Sliding doors are an easy target for burglars and need to be fitted with special locks. These doors are usually equipped with push locks with one side mounted on the door frame and the other on the door itself. Simply push the lock to secure and use a key to open. These locks come in a range of colours to match to your décor. If you buy a pack of locks, be sure to check that they all use the same key.

Deadbolts 

Installed on a wooden door (like a solid oak door) a deadbolt presents an additional obstacle to any intruder. What's more a deadbolt is inexpensive to buy and easy to install.

Security hinges 

Unlike old-fashioned hinges, security hinges mean intruders can't simply lift off the door leaf if your door is not blocked by the door frame or masonry.

Window bars and security grilles 

Fitting basement or lower ground windows with retractable security grilles is an easy and effective way to enhance security if you don't have shutters. Alternatively, you can go all out with steel bars which are very difficult to saw through. Some window bars are even fitted with a spinning internal bar making it pretty hard work for a saw or angle grinder to get through the material!

Replace old doors

Old, worn-out doors made of weak or thin wood can easily be hacked into with an axe. Replace any vulnerable doors with those made from strong materials such as solid oak or even steel.

Installing a home alarm system

How do burglar alarms work?

Installing an alarm that can be connected to a remote monitoring station or smartphone is the best way to secure your home.

Motion detectors, glass break sensors, and window and door sensors will sound the alarm in the event of a break-in. A hardwired alarm will be less affected by signal interference and won't run out of battery. On the other hand, a wireless alarm is much easier to install. Top off the system with CCTV and your home will be impenetrable. If you go for a remote monitoring service, the operators will be able to see what's going on in real time when alerted to a potential incident. Alternatively, you can watch from your own phone. Furthermore, if the footage is recorded, you can check out what happened after the event which can provide invaluable evidence for the police.

Security inside the home

Install a safe

Even if an intruder has found their way into your home, you can still stop them from getting their hands on your valuables. Place any important documents, jewellery, money and cards in a hidden safe. If possible, build your safe into a wall to make sure it is impossible to pull out. Safes come in all different dimensions depending on the size and value of the objects you want to secure.

Install a motion sensor alarm

A motion sensor alarm installed in the main room of your home or in a hallway is a very effective way to sound the alert in case of an intrusion. The alarm should quickly send burglars fleeing but be sure to make the alarm inaccessible to intruders so they cannot simply turn it off.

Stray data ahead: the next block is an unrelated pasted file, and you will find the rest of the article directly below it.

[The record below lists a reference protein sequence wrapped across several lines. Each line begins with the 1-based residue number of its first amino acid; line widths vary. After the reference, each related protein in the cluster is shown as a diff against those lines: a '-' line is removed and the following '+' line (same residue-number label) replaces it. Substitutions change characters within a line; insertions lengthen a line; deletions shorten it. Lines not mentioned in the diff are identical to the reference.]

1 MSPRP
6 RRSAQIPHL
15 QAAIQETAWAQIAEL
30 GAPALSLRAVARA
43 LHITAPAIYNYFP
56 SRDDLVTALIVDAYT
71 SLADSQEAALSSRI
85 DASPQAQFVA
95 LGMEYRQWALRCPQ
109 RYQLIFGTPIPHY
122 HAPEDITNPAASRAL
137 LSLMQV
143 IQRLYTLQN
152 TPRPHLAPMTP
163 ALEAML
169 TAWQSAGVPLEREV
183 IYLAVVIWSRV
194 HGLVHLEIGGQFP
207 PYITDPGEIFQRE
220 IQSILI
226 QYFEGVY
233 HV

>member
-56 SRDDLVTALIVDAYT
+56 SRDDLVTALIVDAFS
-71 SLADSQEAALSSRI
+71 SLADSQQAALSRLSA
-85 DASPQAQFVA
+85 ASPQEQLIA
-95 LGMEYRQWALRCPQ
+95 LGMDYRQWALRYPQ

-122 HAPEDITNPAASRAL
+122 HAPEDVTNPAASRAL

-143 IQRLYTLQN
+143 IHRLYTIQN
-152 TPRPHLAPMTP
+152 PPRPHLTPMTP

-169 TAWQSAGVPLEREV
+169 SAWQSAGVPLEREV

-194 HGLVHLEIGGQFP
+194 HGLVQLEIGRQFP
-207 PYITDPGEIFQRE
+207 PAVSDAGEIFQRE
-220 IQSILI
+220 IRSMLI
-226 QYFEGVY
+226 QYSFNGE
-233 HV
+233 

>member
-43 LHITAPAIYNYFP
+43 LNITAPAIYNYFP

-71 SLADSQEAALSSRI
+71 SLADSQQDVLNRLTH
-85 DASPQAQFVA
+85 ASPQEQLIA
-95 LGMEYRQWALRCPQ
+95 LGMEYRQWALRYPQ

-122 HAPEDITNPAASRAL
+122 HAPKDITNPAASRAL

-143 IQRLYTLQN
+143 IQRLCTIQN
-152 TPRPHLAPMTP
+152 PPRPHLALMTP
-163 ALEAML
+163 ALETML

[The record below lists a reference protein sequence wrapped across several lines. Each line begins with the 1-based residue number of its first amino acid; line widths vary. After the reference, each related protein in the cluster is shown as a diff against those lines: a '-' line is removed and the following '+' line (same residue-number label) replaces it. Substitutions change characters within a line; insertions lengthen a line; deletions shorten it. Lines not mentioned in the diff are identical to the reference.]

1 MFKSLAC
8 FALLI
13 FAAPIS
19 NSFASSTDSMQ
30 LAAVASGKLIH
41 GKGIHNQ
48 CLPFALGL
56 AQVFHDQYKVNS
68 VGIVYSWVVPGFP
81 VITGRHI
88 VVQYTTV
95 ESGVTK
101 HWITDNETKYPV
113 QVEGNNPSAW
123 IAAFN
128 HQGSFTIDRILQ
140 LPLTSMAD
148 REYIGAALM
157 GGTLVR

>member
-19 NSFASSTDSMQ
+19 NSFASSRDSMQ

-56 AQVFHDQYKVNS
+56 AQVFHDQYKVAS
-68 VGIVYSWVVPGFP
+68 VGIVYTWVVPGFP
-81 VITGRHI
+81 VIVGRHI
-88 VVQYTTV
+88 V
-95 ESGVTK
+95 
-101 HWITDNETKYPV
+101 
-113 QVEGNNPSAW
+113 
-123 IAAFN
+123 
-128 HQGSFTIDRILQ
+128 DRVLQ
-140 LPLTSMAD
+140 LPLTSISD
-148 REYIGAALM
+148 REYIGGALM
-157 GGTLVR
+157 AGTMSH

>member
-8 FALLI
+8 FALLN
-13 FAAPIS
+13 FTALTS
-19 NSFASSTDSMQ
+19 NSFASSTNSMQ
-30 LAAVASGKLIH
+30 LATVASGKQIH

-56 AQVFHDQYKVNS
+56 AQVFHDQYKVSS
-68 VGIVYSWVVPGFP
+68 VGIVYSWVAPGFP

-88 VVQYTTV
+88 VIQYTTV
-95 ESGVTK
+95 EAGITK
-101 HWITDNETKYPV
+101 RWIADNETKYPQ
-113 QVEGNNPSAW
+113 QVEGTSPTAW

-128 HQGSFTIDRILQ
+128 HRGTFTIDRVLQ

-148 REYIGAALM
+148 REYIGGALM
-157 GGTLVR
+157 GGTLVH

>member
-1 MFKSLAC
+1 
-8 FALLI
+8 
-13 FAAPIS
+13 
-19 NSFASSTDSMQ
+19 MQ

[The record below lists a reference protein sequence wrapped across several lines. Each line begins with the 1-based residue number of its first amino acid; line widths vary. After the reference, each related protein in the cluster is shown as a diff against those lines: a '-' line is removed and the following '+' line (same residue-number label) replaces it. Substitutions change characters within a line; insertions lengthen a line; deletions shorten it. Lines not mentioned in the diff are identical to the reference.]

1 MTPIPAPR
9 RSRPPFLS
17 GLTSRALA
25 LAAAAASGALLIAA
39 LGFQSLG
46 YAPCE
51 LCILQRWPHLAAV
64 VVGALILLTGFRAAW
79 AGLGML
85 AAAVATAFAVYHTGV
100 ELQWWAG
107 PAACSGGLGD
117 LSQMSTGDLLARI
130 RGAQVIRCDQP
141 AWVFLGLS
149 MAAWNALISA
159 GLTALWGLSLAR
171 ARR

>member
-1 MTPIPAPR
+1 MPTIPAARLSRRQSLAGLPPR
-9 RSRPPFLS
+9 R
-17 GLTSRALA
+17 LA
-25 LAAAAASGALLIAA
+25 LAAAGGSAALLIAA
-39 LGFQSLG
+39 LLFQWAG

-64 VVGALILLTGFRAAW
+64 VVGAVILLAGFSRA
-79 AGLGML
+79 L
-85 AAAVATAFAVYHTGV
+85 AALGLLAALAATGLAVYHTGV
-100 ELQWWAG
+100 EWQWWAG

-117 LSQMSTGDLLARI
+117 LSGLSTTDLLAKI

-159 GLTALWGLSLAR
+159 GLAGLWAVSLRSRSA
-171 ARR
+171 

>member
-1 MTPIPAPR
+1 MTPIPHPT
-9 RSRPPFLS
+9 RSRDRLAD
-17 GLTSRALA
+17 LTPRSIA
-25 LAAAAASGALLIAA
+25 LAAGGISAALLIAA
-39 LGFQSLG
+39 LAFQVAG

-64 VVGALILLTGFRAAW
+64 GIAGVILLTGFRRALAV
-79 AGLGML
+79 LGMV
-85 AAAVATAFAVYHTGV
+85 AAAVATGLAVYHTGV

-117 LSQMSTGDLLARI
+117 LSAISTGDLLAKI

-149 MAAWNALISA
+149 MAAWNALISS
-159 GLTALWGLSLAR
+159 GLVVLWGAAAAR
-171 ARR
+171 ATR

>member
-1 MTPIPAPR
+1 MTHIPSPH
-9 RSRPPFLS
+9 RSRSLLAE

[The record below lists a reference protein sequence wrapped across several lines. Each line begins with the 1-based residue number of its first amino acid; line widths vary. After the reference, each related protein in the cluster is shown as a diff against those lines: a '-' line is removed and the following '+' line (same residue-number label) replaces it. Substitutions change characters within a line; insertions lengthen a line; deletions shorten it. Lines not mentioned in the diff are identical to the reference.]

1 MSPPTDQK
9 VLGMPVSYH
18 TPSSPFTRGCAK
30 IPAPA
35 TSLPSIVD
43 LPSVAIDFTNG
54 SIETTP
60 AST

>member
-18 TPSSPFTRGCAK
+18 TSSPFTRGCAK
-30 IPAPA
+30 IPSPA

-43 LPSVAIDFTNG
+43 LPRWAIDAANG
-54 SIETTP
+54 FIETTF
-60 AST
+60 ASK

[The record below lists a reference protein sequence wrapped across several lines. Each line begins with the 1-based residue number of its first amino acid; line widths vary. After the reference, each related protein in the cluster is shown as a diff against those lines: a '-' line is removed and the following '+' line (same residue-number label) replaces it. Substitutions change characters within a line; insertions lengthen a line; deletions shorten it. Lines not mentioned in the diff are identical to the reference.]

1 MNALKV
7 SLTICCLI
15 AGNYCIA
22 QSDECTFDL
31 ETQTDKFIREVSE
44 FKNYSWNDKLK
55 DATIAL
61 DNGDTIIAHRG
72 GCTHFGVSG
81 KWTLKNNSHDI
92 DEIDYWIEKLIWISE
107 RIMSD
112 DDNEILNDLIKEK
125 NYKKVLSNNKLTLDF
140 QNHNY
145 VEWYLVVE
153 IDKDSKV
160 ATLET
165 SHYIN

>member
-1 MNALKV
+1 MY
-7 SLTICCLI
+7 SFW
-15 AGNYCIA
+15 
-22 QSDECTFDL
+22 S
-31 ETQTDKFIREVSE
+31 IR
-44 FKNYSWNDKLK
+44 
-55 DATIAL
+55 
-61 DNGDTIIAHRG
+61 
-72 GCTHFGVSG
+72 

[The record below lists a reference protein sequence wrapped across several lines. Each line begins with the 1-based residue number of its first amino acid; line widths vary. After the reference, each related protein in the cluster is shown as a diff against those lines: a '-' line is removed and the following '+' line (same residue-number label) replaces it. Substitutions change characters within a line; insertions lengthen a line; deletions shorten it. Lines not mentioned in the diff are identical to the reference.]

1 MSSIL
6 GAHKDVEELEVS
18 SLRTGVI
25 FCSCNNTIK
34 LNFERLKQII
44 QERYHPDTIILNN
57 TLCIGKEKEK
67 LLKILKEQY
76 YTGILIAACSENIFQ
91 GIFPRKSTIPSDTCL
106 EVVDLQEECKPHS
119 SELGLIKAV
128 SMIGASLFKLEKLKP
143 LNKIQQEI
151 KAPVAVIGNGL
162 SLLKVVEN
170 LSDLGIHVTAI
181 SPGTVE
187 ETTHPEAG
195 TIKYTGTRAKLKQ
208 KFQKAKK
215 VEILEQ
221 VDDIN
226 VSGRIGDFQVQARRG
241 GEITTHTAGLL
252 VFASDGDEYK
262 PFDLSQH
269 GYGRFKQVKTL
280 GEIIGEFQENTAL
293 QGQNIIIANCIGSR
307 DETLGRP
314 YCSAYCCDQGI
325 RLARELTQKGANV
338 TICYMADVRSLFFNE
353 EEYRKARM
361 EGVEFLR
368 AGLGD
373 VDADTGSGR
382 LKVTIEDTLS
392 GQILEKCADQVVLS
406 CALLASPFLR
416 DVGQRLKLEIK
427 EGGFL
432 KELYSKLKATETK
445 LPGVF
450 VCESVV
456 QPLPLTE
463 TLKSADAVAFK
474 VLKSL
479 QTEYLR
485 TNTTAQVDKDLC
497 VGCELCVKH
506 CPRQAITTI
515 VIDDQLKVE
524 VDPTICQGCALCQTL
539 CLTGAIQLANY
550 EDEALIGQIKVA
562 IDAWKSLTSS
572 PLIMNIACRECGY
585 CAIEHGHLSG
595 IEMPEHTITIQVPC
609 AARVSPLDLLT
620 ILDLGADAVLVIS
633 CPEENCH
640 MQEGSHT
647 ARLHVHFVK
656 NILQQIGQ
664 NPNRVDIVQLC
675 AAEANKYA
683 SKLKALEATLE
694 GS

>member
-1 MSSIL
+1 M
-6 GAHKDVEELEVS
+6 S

Quick tips to protect your home from intruders

3 tips for choosing the right burglar alarm

It's a good idea to think of home security as a chain in which each link needs to be as strong as possible. Start by identifying any weak points. Eliminating these weaknesses is usually easy enough and often comes down to applying a bit of common sense.

An experienced burglar can get through a secured door and deactivate a very sophisticated alarm in a matter of minutes. Don't make their job any easier!

Don't leave any garden tools or ladders lying around as they could come in very handy for an unprepared intruder. If you don't have a basement of garage to store equipment, invest in a garden chest or shed.

Finally make sure to let your neighbours know in advance if you plan to go on holiday or be away for any length of time. They will be the first to notice if something unusual is going on and can quickly sound the alert.

 
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Guide written by:

John, DIYer & IT developer, Brighton

John, DIYer & IT developer, Brighton

Since I was a child, I was always interested in manual and technical work. Always fascinated by woodworking, I took advantage of my first flat as a playground. On the cards: electricity (of course, safety first!) and some partition walls; but also decorating with the help of the missus, made-to-measure furniture and little tricks to optimise the space, all the while remaining as original as possible. When the little one arrived, I started building bits and pieces for him! Lacking space, I have not got a permanent workshop and certain tools I dream about are not part of my collection. Not to worry, I already know a lot about DIY and I have a high-tech profile that I hope will guide you in your decisions!